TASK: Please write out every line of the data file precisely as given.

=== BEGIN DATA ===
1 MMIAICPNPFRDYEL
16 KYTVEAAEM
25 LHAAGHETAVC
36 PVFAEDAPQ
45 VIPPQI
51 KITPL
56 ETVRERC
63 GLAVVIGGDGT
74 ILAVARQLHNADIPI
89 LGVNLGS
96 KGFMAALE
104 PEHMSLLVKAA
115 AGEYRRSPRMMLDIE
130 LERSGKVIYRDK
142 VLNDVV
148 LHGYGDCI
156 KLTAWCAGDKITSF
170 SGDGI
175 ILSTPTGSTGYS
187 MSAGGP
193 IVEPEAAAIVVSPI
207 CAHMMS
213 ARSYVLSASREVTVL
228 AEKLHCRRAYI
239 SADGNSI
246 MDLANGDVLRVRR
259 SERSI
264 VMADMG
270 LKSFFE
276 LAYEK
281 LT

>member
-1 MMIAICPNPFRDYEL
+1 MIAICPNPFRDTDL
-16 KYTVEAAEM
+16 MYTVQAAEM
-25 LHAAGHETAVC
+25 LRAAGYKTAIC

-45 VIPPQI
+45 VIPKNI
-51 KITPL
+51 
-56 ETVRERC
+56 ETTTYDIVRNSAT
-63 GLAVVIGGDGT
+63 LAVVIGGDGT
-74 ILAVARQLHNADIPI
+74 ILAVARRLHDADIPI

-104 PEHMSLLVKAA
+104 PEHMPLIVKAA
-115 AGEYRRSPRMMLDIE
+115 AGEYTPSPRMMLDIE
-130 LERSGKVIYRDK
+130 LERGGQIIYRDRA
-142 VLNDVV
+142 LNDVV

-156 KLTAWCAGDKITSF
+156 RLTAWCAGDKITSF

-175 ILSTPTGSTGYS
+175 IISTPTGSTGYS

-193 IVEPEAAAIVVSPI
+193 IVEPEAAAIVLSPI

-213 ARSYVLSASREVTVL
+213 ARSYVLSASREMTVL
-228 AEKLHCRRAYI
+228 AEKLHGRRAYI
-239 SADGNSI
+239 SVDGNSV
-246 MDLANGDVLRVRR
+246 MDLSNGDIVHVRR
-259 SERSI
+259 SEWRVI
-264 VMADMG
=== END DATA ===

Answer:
1 MMIAICPNPFRDYEL
16 KYTVEAAEM
25 LHAAGHETAVC
36 PVFAEDAPQ
45 VIPPQI
51 KITPL
56 ETVRERC
63 GLAVVIGGDGT
74 ILAVARQLHNADIPI
89 LGVNLGS
96 KGFMAALE
104 PEHMSLLVKAA
115 AGEYRRSPRMMLDIE
130 LERSGKVIYRDK
142 VLNDVV
148 LHGYGDCI
156 KLTAWCAGDKITSF
170 SGDGI
175 ILSTPTGSTGYS
187 MSAGGP
193 IVEPEAAAIVVSPI
207 CAHMMS
213 ARSYVLSASREVTVL
228 AEKLHCRRAYI
239 SADGNSI
246 MDLANGDVLRVRR
259 SERSI
264 VMADMG
270 LKSFFE
276 LAYEK
281 LT

>member
-1 MMIAICPNPFRDYEL
+1 MIAICPNPFRDTDL
-16 KYTVEAAEM
+16 MYTVQAAEM
-25 LHAAGHETAVC
+25 LRAAGYKTAIC

-45 VIPPQI
+45 VIPKNI
-51 KITPL
+51 
-56 ETVRERC
+56 ETTTYDIVRNSAT
-63 GLAVVIGGDGT
+63 LAVVIGGDGT
-74 ILAVARQLHNADIPI
+74 ILAVARRLHDADIPI

-104 PEHMSLLVKAA
+104 PEHMPLIVKAA
-115 AGEYRRSPRMMLDIE
+115 AGEYTPSPRMMLDIE
-130 LERSGKVIYRDK
+130 LERGGQIIYRDRA
-142 VLNDVV
+142 LNDVV

-156 KLTAWCAGDKITSF
+156 RLTAWCAGDKITSF

-175 ILSTPTGSTGYS
+175 IISTPTGSTGYS

-193 IVEPEAAAIVVSPI
+193 IVEPEAAAIVLSPI

-213 ARSYVLSASREVTVL
+213 ARSYVLSASREMTVL
-228 AEKLHCRRAYI
+228 AEKLHGRRAYI
-239 SADGNSI
+239 SVDGNSV
-246 MDLANGDVLRVRR
+246 MDLSNGDIVHVRR
-259 SERSI
+259 SEWRVI
-264 VMADMG